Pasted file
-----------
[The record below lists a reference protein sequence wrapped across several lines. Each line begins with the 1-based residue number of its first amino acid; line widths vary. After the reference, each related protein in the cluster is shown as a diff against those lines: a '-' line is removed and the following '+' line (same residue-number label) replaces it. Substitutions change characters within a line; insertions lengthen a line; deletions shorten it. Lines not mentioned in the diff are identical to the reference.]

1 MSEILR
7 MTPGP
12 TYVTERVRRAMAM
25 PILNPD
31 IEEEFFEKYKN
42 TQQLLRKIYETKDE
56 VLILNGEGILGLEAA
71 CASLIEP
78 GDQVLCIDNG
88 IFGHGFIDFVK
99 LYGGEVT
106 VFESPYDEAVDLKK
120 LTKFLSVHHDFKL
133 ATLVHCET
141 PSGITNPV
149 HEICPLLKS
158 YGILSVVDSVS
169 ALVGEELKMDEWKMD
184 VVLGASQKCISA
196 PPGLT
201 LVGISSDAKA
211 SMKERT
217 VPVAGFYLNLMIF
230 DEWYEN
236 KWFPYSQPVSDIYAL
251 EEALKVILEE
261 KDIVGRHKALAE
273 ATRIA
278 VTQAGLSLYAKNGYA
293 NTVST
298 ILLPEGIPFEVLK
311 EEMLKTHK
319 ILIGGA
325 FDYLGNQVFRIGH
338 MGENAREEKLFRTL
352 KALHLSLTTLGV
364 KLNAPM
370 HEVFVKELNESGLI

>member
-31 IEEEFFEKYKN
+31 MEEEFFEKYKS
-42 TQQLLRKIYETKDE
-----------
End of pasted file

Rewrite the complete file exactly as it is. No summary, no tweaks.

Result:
[The record below lists a reference protein sequence wrapped across several lines. Each line begins with the 1-based residue number of its first amino acid; line widths vary. After the reference, each related protein in the cluster is shown as a diff against those lines: a '-' line is removed and the following '+' line (same residue-number label) replaces it. Substitutions change characters within a line; insertions lengthen a line; deletions shorten it. Lines not mentioned in the diff are identical to the reference.]

1 MSEILR
7 MTPGP
12 TYVTERVRRAMAM
25 PILNPD
31 IEEEFFEKYKN
42 TQQLLRKIYETKDE
56 VLILNGEGILGLEAA
71 CASLIEP
78 GDQVLCIDNG
88 IFGHGFIDFVK
99 LYGGEVT
106 VFESPYDEAVDLKK
120 LTKFLSVHHDFKL
133 ATLVHCET
141 PSGITNPV
149 HEICPLLKS
158 YGILSVVDSVS
169 ALVGEELKMDEWKMD
184 VVLGASQKCISA
196 PPGLT
201 LVGISSDAKA
211 SMKERT
217 VPVAGFYLNLMIF
230 DEWYEN
236 KWFPYSQPVSDIYAL
251 EEALKVILEE
261 KDIVGRHKALAE
273 ATRIA
278 VTQAGLSLYAKNGYA
293 NTVST
298 ILLPEGIPFEVLK
311 EEMLKTHK
319 ILIGGA
325 FDYLGNQVFRIGH
338 MGENAREEKLFRTL
352 KALHLSLTTLGV
364 KLNAPM
370 HEVFVKELNESGLI

>member
-31 IEEEFFEKYKN
+31 MEEEFFEKYKS
-42 TQQLLRKIYETKDE